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Parsnips & turnips with ginger

Parsnips and turnips both are underutilized vegetables, especially in the United States outside of New England. The bitter turnip and sweet, almost gingery parsnip marry well, however, and this simple dish of mashed and spiced Yankee roots not only tastes fine in its own right but also doubles as a palate refresher with all of those rich and hearty Thanksgiving stalwarts; another accompaniment to turkey that you can make ahead of time and then microwave for a crowd. Eight servings that may be doubled or otherwise increased.

ginger.jpg-1 lb parsnips, peeled, cored if necessary (see the notes) and cut into chunks
-1 lb yellow turnips, peeled and cut into chunks
-3 or 4 Tablespoons unsalted butter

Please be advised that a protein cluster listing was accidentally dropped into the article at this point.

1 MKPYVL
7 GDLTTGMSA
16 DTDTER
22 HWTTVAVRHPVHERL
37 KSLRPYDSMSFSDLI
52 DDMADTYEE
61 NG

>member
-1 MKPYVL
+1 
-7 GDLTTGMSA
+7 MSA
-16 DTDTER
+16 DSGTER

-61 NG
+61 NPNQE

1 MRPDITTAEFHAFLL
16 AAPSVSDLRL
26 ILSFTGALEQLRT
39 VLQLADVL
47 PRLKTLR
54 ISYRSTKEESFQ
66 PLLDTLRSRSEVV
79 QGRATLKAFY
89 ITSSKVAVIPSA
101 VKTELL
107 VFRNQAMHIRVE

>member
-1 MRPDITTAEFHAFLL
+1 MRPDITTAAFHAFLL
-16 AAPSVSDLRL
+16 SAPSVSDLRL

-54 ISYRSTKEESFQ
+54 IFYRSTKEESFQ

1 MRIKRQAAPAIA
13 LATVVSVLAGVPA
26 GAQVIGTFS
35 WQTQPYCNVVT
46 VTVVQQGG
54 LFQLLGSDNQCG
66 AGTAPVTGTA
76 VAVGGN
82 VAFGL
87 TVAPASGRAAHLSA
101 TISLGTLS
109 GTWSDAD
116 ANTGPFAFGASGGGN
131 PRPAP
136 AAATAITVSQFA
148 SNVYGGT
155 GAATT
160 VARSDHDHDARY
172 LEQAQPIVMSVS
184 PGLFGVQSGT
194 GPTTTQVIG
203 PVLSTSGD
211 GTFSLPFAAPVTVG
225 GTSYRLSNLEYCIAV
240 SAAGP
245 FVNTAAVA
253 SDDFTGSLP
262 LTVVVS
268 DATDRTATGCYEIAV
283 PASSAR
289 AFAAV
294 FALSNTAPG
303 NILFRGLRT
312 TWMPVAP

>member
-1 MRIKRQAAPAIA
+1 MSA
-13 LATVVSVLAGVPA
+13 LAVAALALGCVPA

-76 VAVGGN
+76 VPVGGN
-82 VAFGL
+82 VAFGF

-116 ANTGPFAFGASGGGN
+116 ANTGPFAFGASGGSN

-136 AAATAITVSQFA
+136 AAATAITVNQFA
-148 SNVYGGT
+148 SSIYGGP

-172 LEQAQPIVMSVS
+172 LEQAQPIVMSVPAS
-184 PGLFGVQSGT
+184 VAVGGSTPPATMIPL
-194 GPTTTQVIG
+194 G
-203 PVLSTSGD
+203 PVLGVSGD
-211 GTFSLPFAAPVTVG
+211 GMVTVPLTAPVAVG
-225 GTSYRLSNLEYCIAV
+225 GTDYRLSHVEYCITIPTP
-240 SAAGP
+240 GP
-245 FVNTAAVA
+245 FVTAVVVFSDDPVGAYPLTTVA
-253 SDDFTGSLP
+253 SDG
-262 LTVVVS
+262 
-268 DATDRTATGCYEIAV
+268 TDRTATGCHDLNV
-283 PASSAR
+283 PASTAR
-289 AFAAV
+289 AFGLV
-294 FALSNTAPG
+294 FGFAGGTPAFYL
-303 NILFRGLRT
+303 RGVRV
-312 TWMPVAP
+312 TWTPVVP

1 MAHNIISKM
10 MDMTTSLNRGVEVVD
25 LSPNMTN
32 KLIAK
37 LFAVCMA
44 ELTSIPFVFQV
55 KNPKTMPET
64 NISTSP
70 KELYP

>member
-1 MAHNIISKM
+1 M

-1 Tablespoon minced ginger (see the notes)
-about ½ cup chopped scallions ½ cup milk
-salt and white pepper

  1. Cook the parsnip and turnip chunks in salted water until soft; drain them well.
  2. Mash the cooked vegetables, run them through a food mill or pulverize them in a food processor.
  3. Melt the butter over medium heat in a heavy pot big enough to hold the vegetables, add the ginger with the scallions and stir them for a minute or so.
  4. Dump the mashed vegetables into the pot with the milk, reduce the heat to low and cook until the food is hot; be alert to the possibility of scorching.
  5. Season the food generously with salt and pepper and, as they said back in the day, serve it up hot.


- Bigger parsnips have a woody core that is decidedly unpalatable so throw it away instead of striving for false economy. You will know it if you see it; it really does look like wood grain.

- Grating ginger can be tough on the hands depending on the tool at your disposal, so do not bother; buy minced ginger in a jar instead. Unlike jarred garlic, which manages simultaneously to taste too assertive, bitter and bland, the ginger is a good product. Not all jarred gingers, however, are equal. The organic stuff from ‘the ginger people’ is good; so is their bottled ginger juice.